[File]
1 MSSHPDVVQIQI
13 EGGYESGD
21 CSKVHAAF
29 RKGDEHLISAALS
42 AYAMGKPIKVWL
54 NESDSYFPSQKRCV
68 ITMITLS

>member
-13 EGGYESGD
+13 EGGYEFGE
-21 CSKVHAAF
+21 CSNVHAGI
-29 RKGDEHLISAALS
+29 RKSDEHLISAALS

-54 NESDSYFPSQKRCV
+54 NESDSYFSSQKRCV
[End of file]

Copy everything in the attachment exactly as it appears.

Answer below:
1 MSSHPDVVQIQI
13 EGGYESGD
21 CSKVHAAF
29 RKGDEHLISAALS
42 AYAMGKPIKVWL
54 NESDSYFPSQKRCV
68 ITMITLS

>member
-13 EGGYESGD
+13 EGGYEFGE
-21 CSKVHAAF
+21 CSNVHAGI
-29 RKGDEHLISAALS
+29 RKSDEHLISAALS

-54 NESDSYFPSQKRCV
+54 NESDSYFSSQKRCV